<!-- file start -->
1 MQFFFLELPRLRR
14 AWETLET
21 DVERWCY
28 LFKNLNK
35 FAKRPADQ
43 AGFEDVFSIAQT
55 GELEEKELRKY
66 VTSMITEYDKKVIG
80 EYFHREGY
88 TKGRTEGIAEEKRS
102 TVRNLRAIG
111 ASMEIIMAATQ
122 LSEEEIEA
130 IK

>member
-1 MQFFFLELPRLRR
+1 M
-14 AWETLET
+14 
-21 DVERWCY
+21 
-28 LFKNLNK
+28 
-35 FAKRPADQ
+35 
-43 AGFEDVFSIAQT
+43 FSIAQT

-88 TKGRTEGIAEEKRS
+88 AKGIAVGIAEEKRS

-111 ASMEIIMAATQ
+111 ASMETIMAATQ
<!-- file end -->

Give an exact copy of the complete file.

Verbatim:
1 MQFFFLELPRLRR
14 AWETLET
21 DVERWCY
28 LFKNLNK
35 FAKRPADQ
43 AGFEDVFSIAQT
55 GELEEKELRKY
66 VTSMITEYDKKVIG
80 EYFHREGY
88 TKGRTEGIAEEKRS
102 TVRNLRAIG
111 ASMEIIMAATQ
122 LSEEEIEA
130 IK

>member
-1 MQFFFLELPRLRR
+1 M
-14 AWETLET
+14 
-21 DVERWCY
+21 
-28 LFKNLNK
+28 
-35 FAKRPADQ
+35 
-43 AGFEDVFSIAQT
+43 FSIAQT

-88 TKGRTEGIAEEKRS
+88 AKGIAVGIAEEKRS

-111 ASMEIIMAATQ
+111 ASMETIMAATQ